My Kind of Life: model Emily Nolan

Emily Nolan is beautiful. Both on the inside and outside. A model, a vegan, an inspirational role model for those looking to lose weight or get healthy, this writer/model/awesome woman has been helping to change the way women perceive themselves.

I first came across her work on Mind Body Green, and now love following her Web site — My Kind of Life — for reminders that I am fine just the way I am.

Recently, I was able to interview her on everything from her days of being underweight and unhealthy to her life as a model, her lifestyle and more. Enjoy!

Emily Noland

Diana: Can you talk about your struggles with weight over the years? Specifically, can you address when you decided to embrace your body as it is versus being unhealthy to be a small size?

Emily: I struggled for 10 years with painful eating disorders, starving my body from the nutrition it craved to blossom into a woman’s body. I worked very much during that 10th year to be as skinny as possible, so that I could be a model with one of the largest modeling agencies.

I was working out for six hours a day, and one day, I walked into the cardio room, hit a wall (figuratively speaking) and said, that I’d rather be dead than torturing myself for the very little appreciation and recognition that I was getting. That day, I left the gym, and promised myself that I was going to model (or continue my journey) at my own size–wherever that equilibrium falls for me. I chose to connect with my food instead of eating what magazines and fad diets were telling me to eat, and I ended up choosing a plant-based diet (my Mom also did this with me).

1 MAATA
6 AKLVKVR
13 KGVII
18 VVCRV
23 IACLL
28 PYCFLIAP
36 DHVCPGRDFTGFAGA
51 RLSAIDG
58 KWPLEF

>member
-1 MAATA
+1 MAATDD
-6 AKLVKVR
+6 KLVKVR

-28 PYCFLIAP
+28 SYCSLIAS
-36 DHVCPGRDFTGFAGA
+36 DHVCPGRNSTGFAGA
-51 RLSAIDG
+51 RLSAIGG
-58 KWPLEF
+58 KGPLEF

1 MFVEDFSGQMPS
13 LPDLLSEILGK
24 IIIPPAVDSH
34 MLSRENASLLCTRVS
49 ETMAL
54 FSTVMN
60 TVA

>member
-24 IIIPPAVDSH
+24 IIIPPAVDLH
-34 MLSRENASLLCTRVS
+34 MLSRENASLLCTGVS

I continued to work out, but this time around, I was focused on happiness. I was constantly asking myself, “Does this exercise make me happy?” When you live in the land of excessive habits and disorder and you’re trying to heal on your own (for the most part), the best way to do it is to constantly ask yourself helpful questions that remind you of where you are and how you feel. So, I was asking myself questions and I was answering them honestly. Questions like, “Should you go back to torturing your body to live someone else’s dream, or is it worth giving up their dream to build your own miraculous life?” After realizing that I’d rather be dead than going through the torture I had put myself through, the answers were very clear and I was able to chart my new course for a healthier lifestyle.

D: What is the worst thing someone has said to you about your weight? How did it make you feel? How did you overcome it?

E: There are so many things that people can say about someone’s weight, height, color, etc. In the past, I let it dictate who I was. “I am fat, I am tall, I am athletic.” Now, I just live life as the best version of me, and much to my surprise, people have stopped negatively commenting and started complimenting who I am. Maybe it’s because I surround myself with a network of safe friends that are nonjudgmental, highly supportive and intelligent.